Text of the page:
Daft Punk had good occasion to celebrate at the 2014 Grammy Awards – taking home five Grammys: album of the year, best dance/electronica album, best engineered album, record of the year, and best pop duo/group performance. They also made their second-ever televised performance, joined by Stevie Wonder, Nile Rodgers, and Pharrell Wiliams for a live rendition of “Get Lucky”, working into “Another Star”.
There were a few glimpses into the their booth during the TV broadcast. At first glance appeared to just be a stage set – but then overnight we were linked to a photo gallery by Hollywood prop-specialist Jim Logiudice showing the set being built.
Look closely at the knob layout – Daft Punk is up to their old tricks, building in what appear to be 14 Behringer BCR-2000s (a nearly 8-year-old product now) into their set. In the image below we’ve superimposed a BCR-2000 so you can see for yourself how the control layout matches up:
As with most Grammy performances, there’s likely a fair amount of the performances that are controlled and not performed live. Considering how live most of the elements of this particular song were, we’d be willing to bet that the robot duo were at least triggering samples and loops onstage.
With Daft Punk nominated in the record and album of the year categories, the Grammys have a chance to make history and begin to correct decades of misunderstanding and under-representing electronic music genre on Sunday. Throughout the award’s 56-year history, it has struggled in acknowledging, appreciating and even understanding electronic dance music.
Let’s start by going all the way back to the year the Grammys first introduced a dance music category … in 1998 … a whole 28 years after the iconic electronic band Kraftwerk formed.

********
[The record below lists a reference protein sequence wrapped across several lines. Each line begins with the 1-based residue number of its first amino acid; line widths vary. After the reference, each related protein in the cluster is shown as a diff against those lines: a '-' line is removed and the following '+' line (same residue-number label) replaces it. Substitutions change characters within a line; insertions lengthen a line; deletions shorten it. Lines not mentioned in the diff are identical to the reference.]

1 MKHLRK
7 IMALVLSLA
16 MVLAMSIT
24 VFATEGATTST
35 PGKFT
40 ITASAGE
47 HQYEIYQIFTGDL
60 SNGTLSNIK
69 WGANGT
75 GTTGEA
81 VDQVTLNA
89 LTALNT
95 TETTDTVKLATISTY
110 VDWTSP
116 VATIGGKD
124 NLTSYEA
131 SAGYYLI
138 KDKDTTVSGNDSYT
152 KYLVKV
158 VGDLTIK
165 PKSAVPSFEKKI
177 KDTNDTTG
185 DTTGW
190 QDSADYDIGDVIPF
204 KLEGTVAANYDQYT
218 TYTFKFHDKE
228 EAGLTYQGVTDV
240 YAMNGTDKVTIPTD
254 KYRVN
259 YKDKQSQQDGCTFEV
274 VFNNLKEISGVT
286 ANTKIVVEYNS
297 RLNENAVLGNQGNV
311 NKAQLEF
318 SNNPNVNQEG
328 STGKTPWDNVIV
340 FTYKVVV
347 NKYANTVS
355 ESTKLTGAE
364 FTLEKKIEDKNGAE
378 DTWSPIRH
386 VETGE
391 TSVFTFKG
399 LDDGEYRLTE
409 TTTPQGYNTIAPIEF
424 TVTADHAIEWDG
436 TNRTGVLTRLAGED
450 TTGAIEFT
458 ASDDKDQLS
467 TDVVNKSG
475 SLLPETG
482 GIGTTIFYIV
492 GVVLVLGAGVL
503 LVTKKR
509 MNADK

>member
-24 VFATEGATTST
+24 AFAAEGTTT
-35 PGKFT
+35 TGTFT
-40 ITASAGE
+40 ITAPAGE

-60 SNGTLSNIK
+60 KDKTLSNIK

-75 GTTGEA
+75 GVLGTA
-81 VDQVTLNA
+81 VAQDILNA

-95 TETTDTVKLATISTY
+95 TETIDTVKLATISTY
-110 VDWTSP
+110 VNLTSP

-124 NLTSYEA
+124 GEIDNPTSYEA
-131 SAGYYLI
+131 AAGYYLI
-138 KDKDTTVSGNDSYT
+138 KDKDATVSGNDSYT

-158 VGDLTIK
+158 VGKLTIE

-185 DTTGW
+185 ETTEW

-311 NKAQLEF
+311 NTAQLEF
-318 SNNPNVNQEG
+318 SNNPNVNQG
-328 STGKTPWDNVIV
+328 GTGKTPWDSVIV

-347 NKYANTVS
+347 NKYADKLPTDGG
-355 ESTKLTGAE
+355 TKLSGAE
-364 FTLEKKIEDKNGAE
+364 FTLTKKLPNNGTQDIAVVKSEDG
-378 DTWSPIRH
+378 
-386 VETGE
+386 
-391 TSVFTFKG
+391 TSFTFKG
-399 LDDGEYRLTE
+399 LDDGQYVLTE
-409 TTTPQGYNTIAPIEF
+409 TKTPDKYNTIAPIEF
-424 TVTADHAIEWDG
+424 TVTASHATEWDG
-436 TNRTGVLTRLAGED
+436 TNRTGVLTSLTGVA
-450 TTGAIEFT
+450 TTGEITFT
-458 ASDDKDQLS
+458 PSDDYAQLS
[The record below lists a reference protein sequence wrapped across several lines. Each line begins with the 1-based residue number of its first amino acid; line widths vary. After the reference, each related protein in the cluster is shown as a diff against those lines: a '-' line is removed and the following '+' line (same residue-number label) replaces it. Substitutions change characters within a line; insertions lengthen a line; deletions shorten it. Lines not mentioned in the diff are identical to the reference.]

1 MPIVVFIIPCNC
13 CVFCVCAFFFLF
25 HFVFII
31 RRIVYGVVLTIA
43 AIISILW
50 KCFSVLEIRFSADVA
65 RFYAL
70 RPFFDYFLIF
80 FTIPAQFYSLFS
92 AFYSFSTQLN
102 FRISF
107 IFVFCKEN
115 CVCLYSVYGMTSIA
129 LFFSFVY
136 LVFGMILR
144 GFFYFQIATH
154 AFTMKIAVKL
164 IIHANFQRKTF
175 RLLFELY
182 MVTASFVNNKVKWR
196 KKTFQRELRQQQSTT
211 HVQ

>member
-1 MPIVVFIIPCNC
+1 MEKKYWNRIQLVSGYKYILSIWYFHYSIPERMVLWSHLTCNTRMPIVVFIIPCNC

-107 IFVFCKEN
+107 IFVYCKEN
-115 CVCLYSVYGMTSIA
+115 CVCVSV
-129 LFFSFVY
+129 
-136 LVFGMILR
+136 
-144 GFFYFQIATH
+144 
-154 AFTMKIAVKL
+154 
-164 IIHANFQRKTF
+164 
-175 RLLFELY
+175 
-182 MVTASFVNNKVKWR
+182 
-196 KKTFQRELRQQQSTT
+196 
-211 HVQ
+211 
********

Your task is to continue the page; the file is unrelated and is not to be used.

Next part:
After Daft Punk lost in the best dance category in 1998 and 1999 (to Madonna), the Grammys had some of its most embarrassing years. In 2000, Cher won for “Believe” (up against Gloria Estefan, Fatboy Slim, Jennifer Lopez and Donna Summer) and in 2001 Baha Men took home the best dance Grammy for “Who Let the Dogs Out?” (seriously).
Let that sink in.
Basically, from 1999 to 2011, the Grammys were extremely confused as to what the difference is between a pop and a dance recording (with a few exceptional winners like Dirty Vegas in 2003, The Chemical Brothers in 2006 and Daft Punk in 2009). A majority of winners during this time were artists like Justin Timberlake, Cher and Britney Spears. Now, you might argue that the lines between the two genres are pretty blurred or that the definition of EDM has only recently been made clear, but at the arguable height of mainstream electronica appreciation, 2010-2011, the winners were Lady Gaga and Rihanna, with an all-pop nominee list…
I need to mention here to emphasize my point: Justin Timberlake won best dance recording in 2007 against Depeche Mode and then again in 2008 against Justice. Edgard Varèse is rolling in his grave.
Sure, you can dance to songs by pop artists, but they already have a category or two. As of this year pop has: best pop solo performance, best pop duo/group performance, best pop instrumental album and best pop vocal album. Three years ago, there were seven categories in the pop field. Compared to the two categories for dance/electronica, with the best dance/electronica album award not being added until 2005.
There are currently five categories for Christian/gospel music, six for American roots (bluegrass, folk, Americana, etc) and eight in the classical music field. (But at least EDM is better off than poor alternative music, which only has one category.)
Everyone threw a huge fit in 2012 when Skrillex took home three Grammys because either you knew who he was and that’s not dubstep or you didn’t and what’s dubstep? But no matter what you think of Skrillex as an artist, his wins marked a turning point in the Grammys’ EDM knowledge. Electronic artists were finally nominated in the categories for dance music.
Skrillex took home both dance categories again in 2013. The problem: The Grammys decided not to even televise Skrillex winning. But 2013 marked the first time where the nominees did not include a single pop artist.
So that leaves us with Sunday’s Grammys Awards, where for the first time ever there’s an EDM act nominated for the record of the year and album of the year awards: electro-lords Daft Punk. If they win either, it’ll be the first time, in the history of the Grammys. The track record for the Grammys’ voters doesn’t look good, but maybe, just maybe, 2014 will mark the year that electronic music clicks at the award show.